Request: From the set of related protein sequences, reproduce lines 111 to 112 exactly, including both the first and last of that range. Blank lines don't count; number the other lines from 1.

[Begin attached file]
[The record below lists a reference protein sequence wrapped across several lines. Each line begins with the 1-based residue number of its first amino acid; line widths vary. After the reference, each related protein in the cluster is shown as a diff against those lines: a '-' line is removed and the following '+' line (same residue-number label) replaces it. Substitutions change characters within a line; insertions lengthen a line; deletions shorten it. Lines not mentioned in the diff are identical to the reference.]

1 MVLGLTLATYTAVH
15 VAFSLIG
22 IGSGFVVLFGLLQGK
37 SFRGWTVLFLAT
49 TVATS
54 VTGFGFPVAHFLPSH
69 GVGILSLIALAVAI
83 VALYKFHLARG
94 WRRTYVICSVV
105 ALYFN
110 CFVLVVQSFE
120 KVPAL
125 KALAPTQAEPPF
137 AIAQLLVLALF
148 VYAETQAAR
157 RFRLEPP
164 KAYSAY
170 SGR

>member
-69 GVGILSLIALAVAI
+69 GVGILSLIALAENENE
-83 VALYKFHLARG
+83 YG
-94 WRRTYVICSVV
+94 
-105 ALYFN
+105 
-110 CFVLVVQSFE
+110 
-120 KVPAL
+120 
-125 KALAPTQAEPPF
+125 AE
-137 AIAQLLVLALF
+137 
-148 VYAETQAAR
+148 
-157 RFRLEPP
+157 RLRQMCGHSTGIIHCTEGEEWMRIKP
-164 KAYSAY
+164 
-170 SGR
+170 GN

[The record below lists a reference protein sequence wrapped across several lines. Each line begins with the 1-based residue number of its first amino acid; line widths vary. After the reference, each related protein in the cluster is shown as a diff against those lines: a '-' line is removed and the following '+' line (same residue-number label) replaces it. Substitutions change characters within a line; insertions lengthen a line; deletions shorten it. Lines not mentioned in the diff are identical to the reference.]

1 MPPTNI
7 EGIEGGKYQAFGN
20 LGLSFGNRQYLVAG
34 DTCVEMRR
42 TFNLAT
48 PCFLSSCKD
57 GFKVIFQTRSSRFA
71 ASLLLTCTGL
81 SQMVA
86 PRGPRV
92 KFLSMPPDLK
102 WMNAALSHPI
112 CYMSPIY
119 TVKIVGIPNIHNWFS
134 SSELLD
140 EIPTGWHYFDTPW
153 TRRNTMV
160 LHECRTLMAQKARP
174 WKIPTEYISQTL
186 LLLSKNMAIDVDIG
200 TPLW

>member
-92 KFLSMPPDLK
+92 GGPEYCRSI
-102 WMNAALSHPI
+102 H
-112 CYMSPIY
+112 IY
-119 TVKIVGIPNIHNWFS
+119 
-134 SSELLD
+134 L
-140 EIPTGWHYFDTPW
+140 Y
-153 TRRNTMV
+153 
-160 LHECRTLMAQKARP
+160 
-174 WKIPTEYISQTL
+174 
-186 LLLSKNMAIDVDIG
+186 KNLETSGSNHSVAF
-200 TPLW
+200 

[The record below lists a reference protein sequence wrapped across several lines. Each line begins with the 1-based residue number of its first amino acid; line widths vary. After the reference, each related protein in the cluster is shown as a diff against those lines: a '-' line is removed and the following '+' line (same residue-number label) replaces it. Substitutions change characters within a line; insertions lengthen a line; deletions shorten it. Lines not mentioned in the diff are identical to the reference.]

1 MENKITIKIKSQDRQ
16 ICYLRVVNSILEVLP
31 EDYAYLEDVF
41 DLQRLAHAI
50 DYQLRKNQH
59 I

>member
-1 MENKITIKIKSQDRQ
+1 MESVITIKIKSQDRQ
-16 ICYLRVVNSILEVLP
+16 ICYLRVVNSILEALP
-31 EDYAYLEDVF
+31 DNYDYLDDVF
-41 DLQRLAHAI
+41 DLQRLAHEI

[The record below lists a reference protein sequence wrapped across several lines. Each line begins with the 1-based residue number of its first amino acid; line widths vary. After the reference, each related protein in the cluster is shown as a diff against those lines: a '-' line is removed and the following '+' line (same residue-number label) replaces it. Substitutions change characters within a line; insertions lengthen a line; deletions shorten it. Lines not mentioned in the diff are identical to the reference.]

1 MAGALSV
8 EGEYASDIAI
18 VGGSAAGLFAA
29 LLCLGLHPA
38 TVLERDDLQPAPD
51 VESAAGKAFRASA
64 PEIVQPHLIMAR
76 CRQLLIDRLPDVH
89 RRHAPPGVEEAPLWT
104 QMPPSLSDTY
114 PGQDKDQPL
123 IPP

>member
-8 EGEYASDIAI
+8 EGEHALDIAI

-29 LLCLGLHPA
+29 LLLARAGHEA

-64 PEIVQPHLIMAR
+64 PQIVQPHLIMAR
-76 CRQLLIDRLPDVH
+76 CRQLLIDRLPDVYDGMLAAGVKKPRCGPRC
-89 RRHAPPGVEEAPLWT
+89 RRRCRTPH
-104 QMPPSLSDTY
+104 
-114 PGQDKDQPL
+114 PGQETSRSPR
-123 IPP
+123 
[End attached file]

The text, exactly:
38 TVLERDDLQPAPD
51 VESAAGKAFRASA